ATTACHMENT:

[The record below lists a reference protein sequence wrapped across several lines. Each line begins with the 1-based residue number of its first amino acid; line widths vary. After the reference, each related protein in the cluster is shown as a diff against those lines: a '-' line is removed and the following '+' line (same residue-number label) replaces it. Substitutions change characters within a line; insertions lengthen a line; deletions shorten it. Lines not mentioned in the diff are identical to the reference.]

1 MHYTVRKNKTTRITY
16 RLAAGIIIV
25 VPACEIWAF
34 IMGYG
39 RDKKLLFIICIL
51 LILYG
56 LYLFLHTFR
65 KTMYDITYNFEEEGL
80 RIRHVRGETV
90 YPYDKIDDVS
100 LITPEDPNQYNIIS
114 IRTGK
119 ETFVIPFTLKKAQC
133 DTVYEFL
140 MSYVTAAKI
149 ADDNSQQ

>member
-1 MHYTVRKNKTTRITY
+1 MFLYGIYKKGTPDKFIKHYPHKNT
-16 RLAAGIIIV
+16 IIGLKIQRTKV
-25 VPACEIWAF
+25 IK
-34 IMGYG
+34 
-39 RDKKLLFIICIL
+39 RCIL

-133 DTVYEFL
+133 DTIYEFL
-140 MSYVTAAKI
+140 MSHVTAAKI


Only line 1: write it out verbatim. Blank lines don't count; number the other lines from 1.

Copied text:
[The record below lists a reference protein sequence wrapped across several lines. Each line begins with the 1-based residue number of its first amino acid; line widths vary. After the reference, each related protein in the cluster is shown as a diff against those lines: a '-' line is removed and the following '+' line (same residue-number label) replaces it. Substitutions change characters within a line; insertions lengthen a line; deletions shorten it. Lines not mentioned in the diff are identical to the reference.]